Chef John, what do you think about cooking the rice before mixing it with mushrooms (or whatever) instead of frying it in the pan?

goofydaniel4u said...

If we wanna use the damn fake crap we will if we can't find anything else.

paul said...

why don't you wash the rice before cooking it?

Sean Petrozzino said...

Is jasmine rice an acceptable alternative? I mean, I already bought a giant hunk of parmigian because you're constantly yelling at me about it. Do I really have to make another trip to Whole Foods? Those people make me uncomfortable...

Sean Petrozzino said...
This comment has been removed by the author.
Chef John said...

You can, but longer grain rice just doesn't give you the same creamy results.

Lhinelle said...

How about brown rice? Will that work, or will I end up with a gloppy mess rather than gloriously silky sauce on tender rice grains?

Chef John said...

Other rices will not work the same.

Chris K. said...

FREAKISHLY SMALL WOODEN SPOON!

Other types of rice will not work, because as was ruled in Brown Rice vs. Board of Education, separate grains are inherently unequal.

Razors Edge said...

where is the cheese???

Matty G said...

Hi Chef, can this recipe be scaled up? Or does the pan size and cooking times need to change?

Chef John said...

Yes, could be scaled for sure! Can't give you any times though unless I experimented first, and would depend on specific size shape of pan, etc.

Jasen said...

Made this tonight and it was wonderful. Thanks for sharing Chef John

MA LA said...

I actually do not see the point at all of putting it in the oven....and using cream...

Randy Sieb said...

Just finished making/eating this risotto and it was amazing. I made it with arborio rice. I pull it after 10 min as suggested, put it in 2 more min, and then finished on the stove. I think it could have gone close to 15. Made the "Plant Muncher" style for my plant muncher step-son. Seemed to need more salt. I can only imagine how more amazing with chicken. Shaved parm on the top, YUM!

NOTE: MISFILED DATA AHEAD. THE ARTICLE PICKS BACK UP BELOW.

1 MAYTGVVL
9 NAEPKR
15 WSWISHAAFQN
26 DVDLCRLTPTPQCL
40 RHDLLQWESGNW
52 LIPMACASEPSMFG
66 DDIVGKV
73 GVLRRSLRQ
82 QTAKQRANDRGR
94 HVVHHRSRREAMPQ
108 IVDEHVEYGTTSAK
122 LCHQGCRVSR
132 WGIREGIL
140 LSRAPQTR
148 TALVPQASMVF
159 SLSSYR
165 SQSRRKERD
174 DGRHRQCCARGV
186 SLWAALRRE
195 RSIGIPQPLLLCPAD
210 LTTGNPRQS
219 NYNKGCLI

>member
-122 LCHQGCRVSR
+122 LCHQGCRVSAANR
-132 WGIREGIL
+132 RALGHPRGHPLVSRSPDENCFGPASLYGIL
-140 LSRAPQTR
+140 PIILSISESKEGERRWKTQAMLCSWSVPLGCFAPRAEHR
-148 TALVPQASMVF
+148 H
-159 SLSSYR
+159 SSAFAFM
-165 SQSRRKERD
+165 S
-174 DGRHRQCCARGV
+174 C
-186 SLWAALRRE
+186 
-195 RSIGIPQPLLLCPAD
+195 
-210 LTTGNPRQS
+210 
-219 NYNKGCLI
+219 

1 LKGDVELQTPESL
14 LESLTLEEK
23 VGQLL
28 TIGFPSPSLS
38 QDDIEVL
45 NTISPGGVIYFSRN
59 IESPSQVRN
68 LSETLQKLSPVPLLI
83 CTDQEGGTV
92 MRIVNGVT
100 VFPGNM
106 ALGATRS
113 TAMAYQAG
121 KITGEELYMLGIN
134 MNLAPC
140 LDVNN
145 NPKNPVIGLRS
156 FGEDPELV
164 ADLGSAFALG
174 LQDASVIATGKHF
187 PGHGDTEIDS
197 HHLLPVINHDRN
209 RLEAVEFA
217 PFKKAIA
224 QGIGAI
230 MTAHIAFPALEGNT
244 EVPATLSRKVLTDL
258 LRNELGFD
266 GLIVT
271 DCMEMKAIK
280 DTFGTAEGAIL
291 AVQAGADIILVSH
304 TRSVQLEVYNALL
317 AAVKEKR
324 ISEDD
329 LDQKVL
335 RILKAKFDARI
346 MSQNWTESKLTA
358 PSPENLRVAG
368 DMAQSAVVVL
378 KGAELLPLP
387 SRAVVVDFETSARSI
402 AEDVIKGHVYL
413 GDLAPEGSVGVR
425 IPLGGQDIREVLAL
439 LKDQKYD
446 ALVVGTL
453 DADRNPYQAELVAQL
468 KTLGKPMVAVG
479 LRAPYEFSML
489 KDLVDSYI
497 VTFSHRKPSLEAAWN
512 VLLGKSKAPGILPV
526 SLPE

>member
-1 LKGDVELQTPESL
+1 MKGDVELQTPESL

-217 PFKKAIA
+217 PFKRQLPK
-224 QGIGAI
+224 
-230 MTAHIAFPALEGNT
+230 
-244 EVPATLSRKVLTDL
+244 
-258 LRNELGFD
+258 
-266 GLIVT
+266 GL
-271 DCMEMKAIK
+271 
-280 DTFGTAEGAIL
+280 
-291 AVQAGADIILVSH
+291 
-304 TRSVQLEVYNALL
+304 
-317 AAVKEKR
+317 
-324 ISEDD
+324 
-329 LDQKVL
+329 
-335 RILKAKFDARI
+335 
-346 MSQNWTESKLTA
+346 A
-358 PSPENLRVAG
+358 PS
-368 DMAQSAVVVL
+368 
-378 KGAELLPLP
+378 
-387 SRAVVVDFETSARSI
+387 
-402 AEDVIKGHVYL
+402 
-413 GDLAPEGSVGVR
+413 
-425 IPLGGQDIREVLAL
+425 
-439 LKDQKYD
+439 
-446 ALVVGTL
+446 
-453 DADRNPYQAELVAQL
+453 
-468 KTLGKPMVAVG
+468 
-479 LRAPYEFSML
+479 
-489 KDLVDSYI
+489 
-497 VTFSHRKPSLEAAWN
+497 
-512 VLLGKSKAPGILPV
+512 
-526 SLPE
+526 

Patrick said...

Chef John, how do you get your stainless steel pans to not stick like that? If I throw mushrooms in mine like that with the same amount of butter... it sticks like crazy.

Anna Berman said...

Hi Patrick! Great question. Chef John is away on a well deserved vacation and I will be answering questions meanwhile. There are two important keys to make sure the mushrooms don't stick to the pan. The first one is to preheat the pan and the butter before adding mushrooms. The second key is not to stir the mushrooms right away. They need to get a chance to start cooking - this will create a crust of sort and will prevent the mushrooms from sticking to the pan. Give this a try - good luck!

Also, make sure you are using a nice heavy bottom pan so the heat is circulated evenly.

Benjamin Sambor said...

Wonderful as always Chef! Between this and your garlic steaks, I will never have to visit the high end steakhouse again! I used Arborio and took it out after 12 minutes. I used porcini, baby bellas, and a drizzle of truffle oil as soon as the cheese was incorporated.... Mind = Blown

J6U said...

Most importantly:
"1/2 cup finely grated Parmigiano-Reggiano (don’t use that fake crap)"

Which I did!